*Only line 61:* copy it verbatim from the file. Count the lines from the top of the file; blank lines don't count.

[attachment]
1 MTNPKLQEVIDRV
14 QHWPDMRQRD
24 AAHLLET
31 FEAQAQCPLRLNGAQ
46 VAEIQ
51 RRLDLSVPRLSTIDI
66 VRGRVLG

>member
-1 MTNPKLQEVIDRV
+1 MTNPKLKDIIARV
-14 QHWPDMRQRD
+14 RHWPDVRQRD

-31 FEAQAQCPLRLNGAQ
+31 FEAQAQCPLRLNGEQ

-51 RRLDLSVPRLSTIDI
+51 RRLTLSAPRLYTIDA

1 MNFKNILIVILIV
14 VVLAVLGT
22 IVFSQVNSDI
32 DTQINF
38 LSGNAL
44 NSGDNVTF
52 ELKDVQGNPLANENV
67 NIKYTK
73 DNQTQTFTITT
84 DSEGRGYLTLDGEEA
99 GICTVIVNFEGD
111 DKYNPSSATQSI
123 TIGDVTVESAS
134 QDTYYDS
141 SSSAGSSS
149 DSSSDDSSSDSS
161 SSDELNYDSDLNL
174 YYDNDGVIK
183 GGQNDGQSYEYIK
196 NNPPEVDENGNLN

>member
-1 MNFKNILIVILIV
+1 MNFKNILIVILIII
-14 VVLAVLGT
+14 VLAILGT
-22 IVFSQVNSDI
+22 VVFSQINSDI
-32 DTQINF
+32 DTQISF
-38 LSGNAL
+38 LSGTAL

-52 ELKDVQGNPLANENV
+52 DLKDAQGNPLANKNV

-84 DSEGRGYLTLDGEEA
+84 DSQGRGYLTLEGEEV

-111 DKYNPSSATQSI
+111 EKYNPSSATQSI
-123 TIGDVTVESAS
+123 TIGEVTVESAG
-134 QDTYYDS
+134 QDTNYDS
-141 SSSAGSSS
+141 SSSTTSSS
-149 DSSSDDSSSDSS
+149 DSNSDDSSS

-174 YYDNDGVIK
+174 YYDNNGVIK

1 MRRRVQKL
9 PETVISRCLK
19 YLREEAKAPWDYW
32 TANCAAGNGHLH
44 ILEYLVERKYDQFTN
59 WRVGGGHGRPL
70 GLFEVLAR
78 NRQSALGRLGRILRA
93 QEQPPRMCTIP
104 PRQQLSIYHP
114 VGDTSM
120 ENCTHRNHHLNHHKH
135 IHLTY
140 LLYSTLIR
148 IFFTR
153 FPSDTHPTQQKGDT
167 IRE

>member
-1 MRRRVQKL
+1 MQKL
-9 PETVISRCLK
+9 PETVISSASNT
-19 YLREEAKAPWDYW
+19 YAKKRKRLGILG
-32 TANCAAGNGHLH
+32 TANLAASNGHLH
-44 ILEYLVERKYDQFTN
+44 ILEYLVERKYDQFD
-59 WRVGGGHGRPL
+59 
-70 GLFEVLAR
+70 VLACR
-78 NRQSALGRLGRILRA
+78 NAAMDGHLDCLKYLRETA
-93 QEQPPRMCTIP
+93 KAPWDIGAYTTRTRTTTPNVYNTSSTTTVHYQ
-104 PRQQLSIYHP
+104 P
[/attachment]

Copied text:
+149 DSNSDDSSS